Libraries agreed on the importance of sustainable development goals, the importance of expanding their roles, being custodians of wellness and putting customers at the centre of everything they do. While almost everything went virtual as much as it could, this new world has created concerns for the environment, deepening inequalities and the need for diversity to be taken seriously.
Researching the past appears to show that the response of governments and libraries today is not too dissimilar from that of the past.
In the United States during the influenza pandemic in 1918, many public libraries temporarily closed. Closures were decided upon by each library system rather than a national mandate and these depended on local transmission levels. Libraries removed fines on books and some libraries allowed books to be returned. For libraries that remained open there was high demand particularly in areas where restaurants and theatres shut. The Library of Congress remained partially open accessible to members of parliament and to some government officials who had the right documentation.
Some libraries had policies to deal with materials and to quarantine patrons. Previous policies which allowed ill patrons to browse and borrow books were quickly rescinded and never readopted. Social distancing and closing public venues, including libraries, came into force from the early 1920s and masks were also mandated in public spaces. In many cases the Government provided these. Programming was limited, but libraries made every effort to get materials to patrons whose demand grew while they were housebound.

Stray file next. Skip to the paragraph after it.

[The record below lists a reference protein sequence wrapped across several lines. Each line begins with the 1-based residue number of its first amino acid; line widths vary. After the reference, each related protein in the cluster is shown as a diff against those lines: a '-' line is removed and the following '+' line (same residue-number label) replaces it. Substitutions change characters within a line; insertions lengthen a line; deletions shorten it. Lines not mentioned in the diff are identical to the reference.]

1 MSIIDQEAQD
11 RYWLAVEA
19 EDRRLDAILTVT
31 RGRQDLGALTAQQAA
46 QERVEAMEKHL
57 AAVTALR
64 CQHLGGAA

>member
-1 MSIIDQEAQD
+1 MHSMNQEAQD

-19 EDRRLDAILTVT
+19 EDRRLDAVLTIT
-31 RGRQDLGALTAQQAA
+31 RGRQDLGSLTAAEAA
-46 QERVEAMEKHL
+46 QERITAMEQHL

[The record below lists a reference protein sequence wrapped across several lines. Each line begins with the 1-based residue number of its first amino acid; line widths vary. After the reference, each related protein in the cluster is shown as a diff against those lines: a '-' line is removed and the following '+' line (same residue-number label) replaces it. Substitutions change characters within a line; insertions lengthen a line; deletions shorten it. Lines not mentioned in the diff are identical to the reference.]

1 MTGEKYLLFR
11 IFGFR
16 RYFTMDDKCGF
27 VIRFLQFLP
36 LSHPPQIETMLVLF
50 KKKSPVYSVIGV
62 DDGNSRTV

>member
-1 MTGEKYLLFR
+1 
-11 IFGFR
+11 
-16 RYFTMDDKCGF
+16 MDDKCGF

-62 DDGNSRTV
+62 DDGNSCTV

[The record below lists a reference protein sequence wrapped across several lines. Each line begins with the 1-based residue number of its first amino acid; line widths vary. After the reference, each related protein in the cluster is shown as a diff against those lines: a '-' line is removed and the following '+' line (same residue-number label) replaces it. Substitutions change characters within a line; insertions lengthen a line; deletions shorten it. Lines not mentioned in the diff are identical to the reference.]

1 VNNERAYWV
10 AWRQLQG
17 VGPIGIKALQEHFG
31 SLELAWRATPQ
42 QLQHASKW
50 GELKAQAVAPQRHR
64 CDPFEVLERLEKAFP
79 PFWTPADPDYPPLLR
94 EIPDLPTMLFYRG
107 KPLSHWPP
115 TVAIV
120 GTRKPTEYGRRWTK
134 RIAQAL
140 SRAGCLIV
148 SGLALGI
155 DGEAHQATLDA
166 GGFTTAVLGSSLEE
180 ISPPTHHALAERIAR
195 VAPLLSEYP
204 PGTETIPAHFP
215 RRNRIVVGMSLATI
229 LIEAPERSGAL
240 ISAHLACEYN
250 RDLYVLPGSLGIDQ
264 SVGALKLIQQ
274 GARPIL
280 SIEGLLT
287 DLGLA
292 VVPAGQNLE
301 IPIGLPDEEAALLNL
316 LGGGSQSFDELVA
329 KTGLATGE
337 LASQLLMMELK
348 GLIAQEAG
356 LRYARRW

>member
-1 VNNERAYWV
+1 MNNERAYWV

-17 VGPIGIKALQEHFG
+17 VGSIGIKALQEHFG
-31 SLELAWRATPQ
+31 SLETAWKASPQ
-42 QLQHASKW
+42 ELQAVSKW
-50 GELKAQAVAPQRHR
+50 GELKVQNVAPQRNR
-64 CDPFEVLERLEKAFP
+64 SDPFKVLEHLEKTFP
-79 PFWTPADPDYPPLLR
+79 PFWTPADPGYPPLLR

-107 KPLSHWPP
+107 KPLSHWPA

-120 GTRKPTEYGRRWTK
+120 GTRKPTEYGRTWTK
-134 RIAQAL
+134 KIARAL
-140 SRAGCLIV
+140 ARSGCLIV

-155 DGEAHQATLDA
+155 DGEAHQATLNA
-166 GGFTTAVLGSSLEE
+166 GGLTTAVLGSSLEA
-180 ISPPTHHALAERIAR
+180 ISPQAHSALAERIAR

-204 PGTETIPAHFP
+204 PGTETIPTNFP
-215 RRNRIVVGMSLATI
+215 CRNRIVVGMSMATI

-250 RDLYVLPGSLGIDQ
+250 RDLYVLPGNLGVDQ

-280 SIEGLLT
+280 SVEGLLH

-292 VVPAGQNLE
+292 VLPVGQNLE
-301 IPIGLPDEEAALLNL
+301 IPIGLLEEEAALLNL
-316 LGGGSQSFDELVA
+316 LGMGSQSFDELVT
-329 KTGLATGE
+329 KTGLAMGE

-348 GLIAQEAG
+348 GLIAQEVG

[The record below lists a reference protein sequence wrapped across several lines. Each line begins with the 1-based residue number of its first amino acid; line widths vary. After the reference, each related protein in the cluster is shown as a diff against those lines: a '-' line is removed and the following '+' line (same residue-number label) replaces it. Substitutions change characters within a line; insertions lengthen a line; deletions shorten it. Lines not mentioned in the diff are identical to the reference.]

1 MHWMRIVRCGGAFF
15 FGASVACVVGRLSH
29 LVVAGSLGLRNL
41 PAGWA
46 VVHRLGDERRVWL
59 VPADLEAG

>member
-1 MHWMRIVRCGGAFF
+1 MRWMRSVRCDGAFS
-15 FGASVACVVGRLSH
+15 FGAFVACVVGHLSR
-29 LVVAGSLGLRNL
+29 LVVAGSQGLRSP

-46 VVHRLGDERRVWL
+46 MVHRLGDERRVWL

Libraries were responsible for disseminating public information and ensuring against misinformation – much like they still do in today’s circumstances.
The question of whether books were carriers of disease was the subject of constant debate. Some considered books to be extremely unlikely to be carriers, while other libraries destroyed books from households who had the flu strain. Decisions were made by public officials not the libraries themselves.
What appears to be consistent is that libraries focused on what they could do to serve their communities whilst still minimising risk. Safety was a priority for patrons and staff.
Libraries are now being seen as places, community places, with the most successful being those that operate as a community centre and where people can spend several hours there. For the future, the people-centred concept is deeply rooted in library design and the focus is on service.
Going forward, the catch phrases that caught my attention were:
The future is digital.
The hybrid is the mainstream.
The library is a place.